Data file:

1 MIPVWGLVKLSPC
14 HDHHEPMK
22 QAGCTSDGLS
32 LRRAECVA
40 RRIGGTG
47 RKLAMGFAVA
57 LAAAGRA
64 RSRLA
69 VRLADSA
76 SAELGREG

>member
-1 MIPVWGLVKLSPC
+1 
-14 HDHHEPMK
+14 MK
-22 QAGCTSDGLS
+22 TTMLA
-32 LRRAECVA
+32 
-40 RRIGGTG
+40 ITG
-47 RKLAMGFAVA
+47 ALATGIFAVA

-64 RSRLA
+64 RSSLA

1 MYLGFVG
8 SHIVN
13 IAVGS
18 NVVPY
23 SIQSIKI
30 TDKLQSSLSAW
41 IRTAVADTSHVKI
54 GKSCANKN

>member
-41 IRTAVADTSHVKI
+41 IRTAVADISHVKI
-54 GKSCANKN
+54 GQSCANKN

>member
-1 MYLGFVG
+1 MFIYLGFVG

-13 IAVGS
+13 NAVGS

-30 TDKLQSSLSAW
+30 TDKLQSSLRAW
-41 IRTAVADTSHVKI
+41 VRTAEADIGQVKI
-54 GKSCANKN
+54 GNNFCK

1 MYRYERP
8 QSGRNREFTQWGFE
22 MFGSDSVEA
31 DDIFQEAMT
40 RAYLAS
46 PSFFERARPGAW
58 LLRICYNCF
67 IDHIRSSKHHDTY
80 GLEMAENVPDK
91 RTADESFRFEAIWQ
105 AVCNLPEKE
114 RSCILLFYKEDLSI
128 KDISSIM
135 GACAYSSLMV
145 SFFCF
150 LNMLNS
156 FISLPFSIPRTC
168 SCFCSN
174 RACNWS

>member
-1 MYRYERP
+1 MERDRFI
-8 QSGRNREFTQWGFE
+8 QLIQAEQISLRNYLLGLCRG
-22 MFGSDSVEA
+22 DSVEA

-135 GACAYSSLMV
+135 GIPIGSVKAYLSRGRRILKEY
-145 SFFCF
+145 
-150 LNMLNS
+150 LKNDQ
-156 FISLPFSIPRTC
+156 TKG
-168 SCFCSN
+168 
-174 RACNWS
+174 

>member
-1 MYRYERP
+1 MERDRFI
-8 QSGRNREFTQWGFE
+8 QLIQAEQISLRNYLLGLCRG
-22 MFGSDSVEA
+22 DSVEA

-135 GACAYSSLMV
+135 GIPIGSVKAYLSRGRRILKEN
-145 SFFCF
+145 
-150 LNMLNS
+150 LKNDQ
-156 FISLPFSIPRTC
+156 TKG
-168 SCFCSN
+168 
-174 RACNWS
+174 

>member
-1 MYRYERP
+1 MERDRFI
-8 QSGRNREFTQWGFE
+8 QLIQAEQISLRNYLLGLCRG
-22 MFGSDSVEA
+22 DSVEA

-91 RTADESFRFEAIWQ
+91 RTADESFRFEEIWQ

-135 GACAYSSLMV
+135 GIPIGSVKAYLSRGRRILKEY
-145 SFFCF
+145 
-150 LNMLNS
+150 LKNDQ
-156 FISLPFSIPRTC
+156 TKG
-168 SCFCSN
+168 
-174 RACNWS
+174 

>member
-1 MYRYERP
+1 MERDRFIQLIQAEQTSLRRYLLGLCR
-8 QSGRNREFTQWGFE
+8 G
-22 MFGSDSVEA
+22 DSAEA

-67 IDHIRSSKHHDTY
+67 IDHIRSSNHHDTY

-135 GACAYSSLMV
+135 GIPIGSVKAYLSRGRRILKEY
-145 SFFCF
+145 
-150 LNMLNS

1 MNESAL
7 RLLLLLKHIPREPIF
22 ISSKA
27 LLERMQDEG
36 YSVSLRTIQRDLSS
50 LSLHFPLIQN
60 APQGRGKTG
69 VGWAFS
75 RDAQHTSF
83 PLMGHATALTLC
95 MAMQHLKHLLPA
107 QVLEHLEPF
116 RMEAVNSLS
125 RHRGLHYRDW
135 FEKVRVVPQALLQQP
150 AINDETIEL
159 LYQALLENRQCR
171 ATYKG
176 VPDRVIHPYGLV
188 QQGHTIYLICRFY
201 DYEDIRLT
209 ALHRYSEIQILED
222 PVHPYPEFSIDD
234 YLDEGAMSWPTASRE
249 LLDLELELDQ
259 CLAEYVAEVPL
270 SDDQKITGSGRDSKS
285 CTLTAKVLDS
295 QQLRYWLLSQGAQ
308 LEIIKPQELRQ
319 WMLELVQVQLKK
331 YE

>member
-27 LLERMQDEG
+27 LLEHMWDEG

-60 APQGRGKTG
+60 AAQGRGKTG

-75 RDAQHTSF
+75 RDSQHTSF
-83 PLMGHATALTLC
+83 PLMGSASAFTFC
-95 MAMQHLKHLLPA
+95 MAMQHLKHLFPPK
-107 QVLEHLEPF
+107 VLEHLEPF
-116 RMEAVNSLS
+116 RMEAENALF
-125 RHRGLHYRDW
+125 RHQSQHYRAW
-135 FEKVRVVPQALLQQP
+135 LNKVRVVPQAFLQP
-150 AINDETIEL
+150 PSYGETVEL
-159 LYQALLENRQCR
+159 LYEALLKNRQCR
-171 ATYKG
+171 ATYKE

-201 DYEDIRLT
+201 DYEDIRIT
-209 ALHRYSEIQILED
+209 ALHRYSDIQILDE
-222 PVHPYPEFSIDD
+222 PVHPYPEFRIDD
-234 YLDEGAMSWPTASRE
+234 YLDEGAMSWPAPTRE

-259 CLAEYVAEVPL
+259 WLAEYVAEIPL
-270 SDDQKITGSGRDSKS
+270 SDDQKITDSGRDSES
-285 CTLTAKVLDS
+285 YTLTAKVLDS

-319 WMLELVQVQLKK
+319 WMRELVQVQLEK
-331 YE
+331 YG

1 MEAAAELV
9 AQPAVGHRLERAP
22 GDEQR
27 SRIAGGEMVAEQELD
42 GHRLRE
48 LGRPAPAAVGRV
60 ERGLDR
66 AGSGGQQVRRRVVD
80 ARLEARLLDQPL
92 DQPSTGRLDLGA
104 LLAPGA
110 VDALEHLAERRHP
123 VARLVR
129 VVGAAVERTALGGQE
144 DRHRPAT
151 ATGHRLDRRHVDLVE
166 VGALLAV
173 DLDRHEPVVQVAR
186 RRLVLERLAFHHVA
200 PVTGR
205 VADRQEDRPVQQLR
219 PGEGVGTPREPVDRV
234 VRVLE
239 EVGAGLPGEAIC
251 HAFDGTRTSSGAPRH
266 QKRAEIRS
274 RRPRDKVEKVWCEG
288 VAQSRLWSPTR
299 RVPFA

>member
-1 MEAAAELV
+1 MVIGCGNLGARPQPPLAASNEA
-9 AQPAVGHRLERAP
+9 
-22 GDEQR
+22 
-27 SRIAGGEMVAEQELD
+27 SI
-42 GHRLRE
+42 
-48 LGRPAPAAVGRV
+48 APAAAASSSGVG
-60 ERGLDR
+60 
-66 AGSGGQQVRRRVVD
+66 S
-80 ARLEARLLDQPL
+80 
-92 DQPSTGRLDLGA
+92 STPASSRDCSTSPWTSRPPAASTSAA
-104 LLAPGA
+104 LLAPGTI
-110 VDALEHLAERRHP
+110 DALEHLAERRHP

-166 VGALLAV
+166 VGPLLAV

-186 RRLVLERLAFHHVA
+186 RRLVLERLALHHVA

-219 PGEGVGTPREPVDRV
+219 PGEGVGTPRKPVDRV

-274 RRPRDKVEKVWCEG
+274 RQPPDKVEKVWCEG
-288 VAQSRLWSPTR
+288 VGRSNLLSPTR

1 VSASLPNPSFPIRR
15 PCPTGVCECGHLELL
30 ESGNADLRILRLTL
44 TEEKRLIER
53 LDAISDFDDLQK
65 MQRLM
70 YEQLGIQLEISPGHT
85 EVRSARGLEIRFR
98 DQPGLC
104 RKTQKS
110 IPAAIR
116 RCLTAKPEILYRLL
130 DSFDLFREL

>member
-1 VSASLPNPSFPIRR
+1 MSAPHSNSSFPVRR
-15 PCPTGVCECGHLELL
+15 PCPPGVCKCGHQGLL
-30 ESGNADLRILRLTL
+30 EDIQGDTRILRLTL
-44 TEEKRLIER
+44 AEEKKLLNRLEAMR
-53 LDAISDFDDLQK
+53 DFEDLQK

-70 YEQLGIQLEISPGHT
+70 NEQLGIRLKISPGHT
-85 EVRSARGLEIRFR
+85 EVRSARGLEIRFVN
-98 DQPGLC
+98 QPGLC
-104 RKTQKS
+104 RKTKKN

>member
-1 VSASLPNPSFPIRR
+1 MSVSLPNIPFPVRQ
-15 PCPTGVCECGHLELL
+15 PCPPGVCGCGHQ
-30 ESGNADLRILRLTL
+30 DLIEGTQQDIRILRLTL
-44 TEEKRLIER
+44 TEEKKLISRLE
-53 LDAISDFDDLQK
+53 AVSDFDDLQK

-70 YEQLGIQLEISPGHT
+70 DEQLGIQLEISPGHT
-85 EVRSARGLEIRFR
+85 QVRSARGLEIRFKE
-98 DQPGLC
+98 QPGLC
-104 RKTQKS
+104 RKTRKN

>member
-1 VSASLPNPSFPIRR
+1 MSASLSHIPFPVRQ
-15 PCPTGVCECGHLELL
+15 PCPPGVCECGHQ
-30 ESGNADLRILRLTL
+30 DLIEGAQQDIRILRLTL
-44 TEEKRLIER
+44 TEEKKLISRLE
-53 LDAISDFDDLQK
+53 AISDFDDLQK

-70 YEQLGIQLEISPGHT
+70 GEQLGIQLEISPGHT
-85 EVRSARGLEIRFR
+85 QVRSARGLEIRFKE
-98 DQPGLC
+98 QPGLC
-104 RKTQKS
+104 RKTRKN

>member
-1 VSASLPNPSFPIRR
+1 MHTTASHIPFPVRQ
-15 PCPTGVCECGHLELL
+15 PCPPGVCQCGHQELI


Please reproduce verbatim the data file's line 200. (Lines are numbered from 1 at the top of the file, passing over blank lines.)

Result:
+201 DYEDIRIT